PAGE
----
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Thoughts On Home NAS Systems

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A home networked server, what’s not to like? It has been decades since I’ve set up something similar, and as I recently wrote in the Pi-Hole and digital music articles, it was time. It would allow me to have a (1) more than decent backup system and (2) the flexibility to install local services such as Navidrome for streaming my own music.

There are so many things to take into consideration when deciding to build or buy a home server—it’s a bit daunting, to be honest, even for a tech person like me. I’ll try to list the challenges I was struggling with here along with the approach I’ve taken to mitigate them.

1. Home built or store bought?

The first major struggle. Should you create your own NAS/server1 or should you just get a Synology or something similar? That depends on a couple of things. Are you a tinkerer and do you like to fiddle with hardware and networked software? Do you care about power efficiency? Is it important to you to run only exactly the software you want?

Power efficiency. This excellent blog post on “DIY NAS or Synology” sheds light on the (hidden) costs of creating your own machine. If you build your own system, a truly low-powered setup is difficult to achieve. A simple home PC PSU comes with way too much Watts (500+), usually needed to power Ryzen CPUs that easily drain more than 20 W while idling. This is just the CPU: factor in motherboard, RAM, GPU, fans, … and you’ve probably doubled that amount2. The 2bay DS720+ I ended up buying consumes 16.44 W on access and 6.19 W in hibernation. According to Sugoi’s blog post, the difference in power over eight years is a surplus cost of 71%! Given the ridiculous high prices of gas and electricity right now, I’d say store bought definitely wins here, even if you resort to smaller cases.

Our server is powered off between midnight and 7 AM. It’s a local-only system, and even if it runs the DHCP and DNS server now, it’s a great way to preserve both power usage and internet access at night. Self-constraints for the win!

Software. Synology machines aren’t exactly cheap. Just like Apple machines, you do also pay for the provided software (and name, I guess). That said, will you be content with the DiskStation Manager (DSM) OS and its ease of use but weird deviations from a vanilla Linux distribution (what’s up with no crontab and the weird /home user placement?)—or do you prefer total control? After poking around in DSM and ssh for a week on the Synology system, I can safely say that there’s still ample room for “hacking” if that’s your thing. Of course, if most provided by DSM is bloat in your eyes, then by all means go for FreeBSD or Arch.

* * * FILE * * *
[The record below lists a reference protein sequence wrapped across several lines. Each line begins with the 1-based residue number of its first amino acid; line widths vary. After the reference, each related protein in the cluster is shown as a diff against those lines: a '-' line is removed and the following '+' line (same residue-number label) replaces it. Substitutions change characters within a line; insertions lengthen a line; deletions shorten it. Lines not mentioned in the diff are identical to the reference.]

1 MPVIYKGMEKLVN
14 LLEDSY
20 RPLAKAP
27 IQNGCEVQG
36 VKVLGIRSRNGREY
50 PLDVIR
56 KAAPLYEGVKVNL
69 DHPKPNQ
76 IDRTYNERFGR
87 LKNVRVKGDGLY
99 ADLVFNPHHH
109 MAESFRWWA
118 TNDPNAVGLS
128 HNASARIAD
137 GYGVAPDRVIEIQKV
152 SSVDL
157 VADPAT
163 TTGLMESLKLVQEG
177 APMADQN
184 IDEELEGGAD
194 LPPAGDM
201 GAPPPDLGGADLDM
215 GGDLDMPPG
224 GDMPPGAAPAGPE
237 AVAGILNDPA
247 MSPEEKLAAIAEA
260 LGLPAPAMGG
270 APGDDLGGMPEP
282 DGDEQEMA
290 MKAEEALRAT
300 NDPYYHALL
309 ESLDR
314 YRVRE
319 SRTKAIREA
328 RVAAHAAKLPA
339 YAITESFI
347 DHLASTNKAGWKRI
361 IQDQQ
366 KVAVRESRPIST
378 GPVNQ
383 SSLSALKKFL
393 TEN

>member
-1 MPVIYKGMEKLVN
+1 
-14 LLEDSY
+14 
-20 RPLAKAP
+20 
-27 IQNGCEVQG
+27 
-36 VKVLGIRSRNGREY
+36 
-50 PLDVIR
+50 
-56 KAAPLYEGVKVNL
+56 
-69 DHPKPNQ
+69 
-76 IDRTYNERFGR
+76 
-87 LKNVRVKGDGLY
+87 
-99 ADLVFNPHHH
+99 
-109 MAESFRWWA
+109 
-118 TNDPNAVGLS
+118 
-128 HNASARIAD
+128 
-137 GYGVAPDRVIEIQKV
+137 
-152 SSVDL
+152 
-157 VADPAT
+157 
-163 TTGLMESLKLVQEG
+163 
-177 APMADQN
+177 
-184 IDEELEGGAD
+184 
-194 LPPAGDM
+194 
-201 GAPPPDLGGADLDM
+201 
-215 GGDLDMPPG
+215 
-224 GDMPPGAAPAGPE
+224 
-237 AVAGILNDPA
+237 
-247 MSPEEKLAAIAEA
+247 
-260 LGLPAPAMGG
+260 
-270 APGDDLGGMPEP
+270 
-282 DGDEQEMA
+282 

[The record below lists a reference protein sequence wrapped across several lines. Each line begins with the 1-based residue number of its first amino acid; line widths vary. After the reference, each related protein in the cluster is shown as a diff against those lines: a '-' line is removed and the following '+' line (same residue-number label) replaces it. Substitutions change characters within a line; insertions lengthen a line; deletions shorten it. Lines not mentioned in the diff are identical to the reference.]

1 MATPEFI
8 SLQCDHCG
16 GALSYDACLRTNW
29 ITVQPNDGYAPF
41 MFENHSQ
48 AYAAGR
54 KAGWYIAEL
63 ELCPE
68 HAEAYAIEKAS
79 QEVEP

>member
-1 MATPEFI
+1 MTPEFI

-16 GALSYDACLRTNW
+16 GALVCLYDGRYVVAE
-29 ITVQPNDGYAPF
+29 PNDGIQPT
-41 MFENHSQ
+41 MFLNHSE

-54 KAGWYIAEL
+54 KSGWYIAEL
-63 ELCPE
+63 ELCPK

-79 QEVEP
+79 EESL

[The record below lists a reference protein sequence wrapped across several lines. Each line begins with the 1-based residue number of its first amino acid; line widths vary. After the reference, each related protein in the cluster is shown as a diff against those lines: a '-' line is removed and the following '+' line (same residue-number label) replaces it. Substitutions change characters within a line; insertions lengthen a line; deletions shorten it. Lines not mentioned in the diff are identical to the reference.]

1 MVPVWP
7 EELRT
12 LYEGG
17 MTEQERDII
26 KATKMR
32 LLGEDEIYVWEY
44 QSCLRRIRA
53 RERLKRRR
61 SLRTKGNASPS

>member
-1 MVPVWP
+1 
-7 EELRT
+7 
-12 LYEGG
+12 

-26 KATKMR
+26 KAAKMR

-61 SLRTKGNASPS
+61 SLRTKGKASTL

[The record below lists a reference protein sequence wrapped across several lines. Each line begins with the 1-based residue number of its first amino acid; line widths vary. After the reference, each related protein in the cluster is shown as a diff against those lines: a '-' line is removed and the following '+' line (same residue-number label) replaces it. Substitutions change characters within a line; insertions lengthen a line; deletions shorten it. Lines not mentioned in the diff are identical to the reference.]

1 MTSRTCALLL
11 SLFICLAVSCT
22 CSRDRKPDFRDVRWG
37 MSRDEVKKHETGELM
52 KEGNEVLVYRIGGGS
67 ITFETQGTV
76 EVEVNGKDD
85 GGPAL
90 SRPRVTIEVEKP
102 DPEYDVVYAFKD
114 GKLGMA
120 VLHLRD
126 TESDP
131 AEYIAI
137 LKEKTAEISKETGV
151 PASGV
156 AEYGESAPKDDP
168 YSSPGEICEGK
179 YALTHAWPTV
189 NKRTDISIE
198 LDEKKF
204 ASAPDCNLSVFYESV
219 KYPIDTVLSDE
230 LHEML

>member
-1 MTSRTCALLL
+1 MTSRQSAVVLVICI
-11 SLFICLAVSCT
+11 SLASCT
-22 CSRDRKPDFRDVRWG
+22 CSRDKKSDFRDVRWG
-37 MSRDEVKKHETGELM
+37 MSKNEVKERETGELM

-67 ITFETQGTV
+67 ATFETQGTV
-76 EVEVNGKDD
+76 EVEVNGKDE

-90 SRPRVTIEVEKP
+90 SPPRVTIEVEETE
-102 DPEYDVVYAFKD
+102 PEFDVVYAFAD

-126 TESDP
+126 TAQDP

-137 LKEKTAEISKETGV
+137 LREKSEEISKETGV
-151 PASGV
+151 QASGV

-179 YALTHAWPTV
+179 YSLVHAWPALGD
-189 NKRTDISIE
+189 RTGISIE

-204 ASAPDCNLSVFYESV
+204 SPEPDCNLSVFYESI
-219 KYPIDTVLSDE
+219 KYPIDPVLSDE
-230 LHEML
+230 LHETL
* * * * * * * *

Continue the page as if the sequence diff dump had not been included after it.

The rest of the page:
If you decide to start from scratch, everything is possible, including trying out OpenZFS and different RAID setups (again, provided the technical expertise is there). Synology systems still come equipped with ample solutions for your hard disk needs: the Btrfs file system, hybrid RAID solutions, etc.

Install/config time. Another hidden cost would be the time to install and manage the server. Installing a Synology literally takes two minutes: plug it in, go to synology.local, click on “Install DSM”, and done. Installing a Linux distribution—depending on the flavor and hardware compatibility, of course—is slightly more involved. If my system crashes, it’s dead easy to restart from scratch. System admins will likely resort to Ansible scripts or something similar to keep their own server in top shape and decrease install/config time, but still, store bought also wins here.

I know that’s a very subjective thing. It’s the same reason why I stopped compiling everything from scratch with Gentoo Linux and resorted to MacOS: if I want, I can still open up a terminal, and it’s still UNIX. Sure, that’s completely different, and I won’t get into licensing and other issues here, but my time is valuable, and I also have hobbies that do not have anything to do with tech. Deep down, as a tech nerd, I still wish I built it from scratch, but I’m content with what is now.

2. How many drive bays?

Growth factor. That’ll entirely depend on how much garbage—erm, data—you’ve accumulated over the years. We don’t have a lot. I tried calculating how much we’d need and how long we’d be able to work with x amount of terabytes, by dividing our data into the following categories:

  • Music albums. Currently 1 GB. The average album is about 90 MB. If we add two a month, that’s about 2.2 GB/year.
  • My work git projects. Total size divided by how many years I’ve been working on it = 500 MB/year for a big one and 166 MB/year for Brain Baking, for instance. Multiply by ten or so projects? = another 2.1 GB/year.
  • My digital notes. Currently 1.6 GB, add about 0.2 GB/year.
  • Time machine backups. Two laptops, 1 TB rotated, fixed.
  • Existing miscellaneous stuff on a USB SSD: 64 GB, fixed.
  • Existing DVDs we plan to rip and put on it: 80 GB, fixed.
  • Photos. The average album is 400 MB, times six a year = 2.4 GB/year.

That’s a baseline of let’s say (rounded up) 1.2 TB + 7.5 GB yearly. Let’s play it safe and double that yearly amount: 15 GB of added data, yearly. Now let’s play it even safer and add a yearly inflation of 20%. The first five years, that would be 15 + 18 + 21.6 + 25.9 + 31.1 = 111.6 GB in five years.